All stories have a beginning a middle and end. There is an inciting incident, conflict and resolution, a hero and a guide, failure and success. But unlike on the screens of Hollywood or in the pages of bestselling fiction, there is no ideal structure for crafting the perfect brand story because there is no single algorithm for touching the human heart.

The important thing isn’t the mechanics of the narrative or brilliance of the creative—the intention behind them is key to resonating with the people we hope to serve. Our quest to tell the right story stops us telling the real story. The key is to start with the truth about why we believed in what we do enough to begin and why we care about solving this unmet need for that particular person. It turns out that getting to the heart of the truth works better than finding an angle.

Image by Luigi Tiriticco

Only You

filed in Brand Story, Brand Strategy

We had a storm on Saturday. More than 20mm of rain in minutes. We lost power shortly afterwards but managed to isolate the problem until we could get Frank, the electrician to come on Monday. He was busy. One of his big contractors had also called him out that day and they were a priority—regular work that paid the bills. He couldn’t put them off because they wouldn’t wait. As he said, as far as they were concerned, ‘If it wasn’t him it would be somebody else.’ They wanted an electrician, they didn’t care who it was.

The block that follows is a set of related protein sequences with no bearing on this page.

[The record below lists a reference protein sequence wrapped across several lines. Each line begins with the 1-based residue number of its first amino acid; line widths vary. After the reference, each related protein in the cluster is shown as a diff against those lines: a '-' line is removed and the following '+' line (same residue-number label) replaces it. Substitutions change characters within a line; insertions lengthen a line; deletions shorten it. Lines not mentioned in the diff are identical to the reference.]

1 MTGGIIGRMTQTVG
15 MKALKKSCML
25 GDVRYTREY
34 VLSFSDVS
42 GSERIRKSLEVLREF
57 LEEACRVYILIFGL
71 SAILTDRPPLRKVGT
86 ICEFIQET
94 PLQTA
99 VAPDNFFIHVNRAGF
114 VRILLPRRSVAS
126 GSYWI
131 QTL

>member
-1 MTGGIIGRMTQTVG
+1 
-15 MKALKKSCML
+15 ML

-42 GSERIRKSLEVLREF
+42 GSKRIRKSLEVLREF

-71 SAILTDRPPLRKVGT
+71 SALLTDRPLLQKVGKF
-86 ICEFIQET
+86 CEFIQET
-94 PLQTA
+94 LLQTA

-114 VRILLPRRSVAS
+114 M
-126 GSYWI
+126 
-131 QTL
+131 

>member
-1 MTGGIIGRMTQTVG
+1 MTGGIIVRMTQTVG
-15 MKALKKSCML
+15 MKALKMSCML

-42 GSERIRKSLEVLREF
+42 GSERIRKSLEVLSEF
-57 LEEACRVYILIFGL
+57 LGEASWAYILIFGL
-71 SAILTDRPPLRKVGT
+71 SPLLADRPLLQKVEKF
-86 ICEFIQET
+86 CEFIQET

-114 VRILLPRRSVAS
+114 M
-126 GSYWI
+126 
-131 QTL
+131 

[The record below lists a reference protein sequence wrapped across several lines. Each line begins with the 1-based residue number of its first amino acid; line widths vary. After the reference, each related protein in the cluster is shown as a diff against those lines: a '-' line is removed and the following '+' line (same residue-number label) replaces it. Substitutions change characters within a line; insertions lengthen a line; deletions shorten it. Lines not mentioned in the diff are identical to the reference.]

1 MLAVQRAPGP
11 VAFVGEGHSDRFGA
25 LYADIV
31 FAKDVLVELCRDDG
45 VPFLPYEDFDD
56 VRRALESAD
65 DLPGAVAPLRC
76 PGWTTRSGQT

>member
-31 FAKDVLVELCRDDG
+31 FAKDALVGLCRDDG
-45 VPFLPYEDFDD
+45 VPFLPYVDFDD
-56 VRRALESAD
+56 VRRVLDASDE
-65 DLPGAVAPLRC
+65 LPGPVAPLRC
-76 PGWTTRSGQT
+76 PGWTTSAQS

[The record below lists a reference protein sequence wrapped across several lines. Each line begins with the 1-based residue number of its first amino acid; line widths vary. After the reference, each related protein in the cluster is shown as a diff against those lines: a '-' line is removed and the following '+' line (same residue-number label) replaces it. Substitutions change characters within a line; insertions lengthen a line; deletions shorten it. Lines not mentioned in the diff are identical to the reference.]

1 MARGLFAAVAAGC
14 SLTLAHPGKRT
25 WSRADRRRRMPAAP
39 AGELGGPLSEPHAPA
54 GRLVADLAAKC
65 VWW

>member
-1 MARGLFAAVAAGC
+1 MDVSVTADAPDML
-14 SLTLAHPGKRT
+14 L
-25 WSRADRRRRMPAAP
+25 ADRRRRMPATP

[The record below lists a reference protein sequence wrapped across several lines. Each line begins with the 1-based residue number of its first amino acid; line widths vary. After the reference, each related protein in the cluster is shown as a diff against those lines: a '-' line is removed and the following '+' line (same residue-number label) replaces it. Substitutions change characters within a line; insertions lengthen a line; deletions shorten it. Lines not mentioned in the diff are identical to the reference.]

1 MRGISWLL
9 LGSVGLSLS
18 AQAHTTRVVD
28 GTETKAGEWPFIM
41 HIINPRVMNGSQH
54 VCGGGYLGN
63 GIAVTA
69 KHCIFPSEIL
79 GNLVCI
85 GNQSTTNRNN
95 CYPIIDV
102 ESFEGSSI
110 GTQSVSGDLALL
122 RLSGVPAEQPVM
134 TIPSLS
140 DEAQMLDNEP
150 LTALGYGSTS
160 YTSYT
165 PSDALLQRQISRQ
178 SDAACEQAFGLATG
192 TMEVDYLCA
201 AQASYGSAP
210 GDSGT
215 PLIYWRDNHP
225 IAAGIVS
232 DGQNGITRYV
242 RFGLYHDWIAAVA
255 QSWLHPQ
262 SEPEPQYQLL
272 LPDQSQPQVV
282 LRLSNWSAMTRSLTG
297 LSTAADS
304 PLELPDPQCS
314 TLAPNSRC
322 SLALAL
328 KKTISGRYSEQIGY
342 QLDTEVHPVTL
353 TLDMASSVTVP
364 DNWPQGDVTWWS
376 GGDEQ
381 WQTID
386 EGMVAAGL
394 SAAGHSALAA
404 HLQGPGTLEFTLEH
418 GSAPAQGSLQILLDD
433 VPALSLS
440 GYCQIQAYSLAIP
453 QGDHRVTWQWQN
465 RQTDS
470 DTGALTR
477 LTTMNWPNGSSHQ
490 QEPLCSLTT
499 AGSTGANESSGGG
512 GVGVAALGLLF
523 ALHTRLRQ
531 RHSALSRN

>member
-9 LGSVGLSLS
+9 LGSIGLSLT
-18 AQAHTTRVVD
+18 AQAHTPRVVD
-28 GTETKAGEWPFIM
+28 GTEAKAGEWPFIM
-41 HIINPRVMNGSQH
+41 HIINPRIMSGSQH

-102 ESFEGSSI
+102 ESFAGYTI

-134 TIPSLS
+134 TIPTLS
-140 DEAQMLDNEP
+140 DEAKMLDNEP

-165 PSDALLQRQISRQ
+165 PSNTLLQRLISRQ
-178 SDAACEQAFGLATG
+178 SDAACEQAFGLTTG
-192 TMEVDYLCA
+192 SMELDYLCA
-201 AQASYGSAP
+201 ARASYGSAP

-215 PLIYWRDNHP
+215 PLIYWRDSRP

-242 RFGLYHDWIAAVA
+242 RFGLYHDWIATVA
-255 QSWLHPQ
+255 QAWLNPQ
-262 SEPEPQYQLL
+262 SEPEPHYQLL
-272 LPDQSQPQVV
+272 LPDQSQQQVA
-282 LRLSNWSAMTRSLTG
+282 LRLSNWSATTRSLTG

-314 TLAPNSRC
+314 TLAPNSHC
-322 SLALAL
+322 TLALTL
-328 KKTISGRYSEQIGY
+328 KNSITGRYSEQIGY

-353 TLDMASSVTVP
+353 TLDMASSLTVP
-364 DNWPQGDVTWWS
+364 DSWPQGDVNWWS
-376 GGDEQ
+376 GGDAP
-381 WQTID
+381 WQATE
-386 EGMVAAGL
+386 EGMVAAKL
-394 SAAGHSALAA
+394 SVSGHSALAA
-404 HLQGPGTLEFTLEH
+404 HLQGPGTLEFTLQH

How Frank has positioned himself (in his head as much as much as anywhere else) is not where you want to be. Another hat in the ring. Just one of many. The best option as long as it’s fastest or cheapest.

Your aim is to be the one people seek out. The one they don’t want to live without. The business worth crossing town to visit. The deliberate choice for the people you serve best. In a globalised world, we tend to think competition is inevitable. That attitude is often our best defence of our drift towards the middle. Choosing to be at the edge, then staying there is a choice. It’s the harder one at first, but in the end, it becomes the decision that frees us to do our best work.

Image by Stephanus Riosetiawan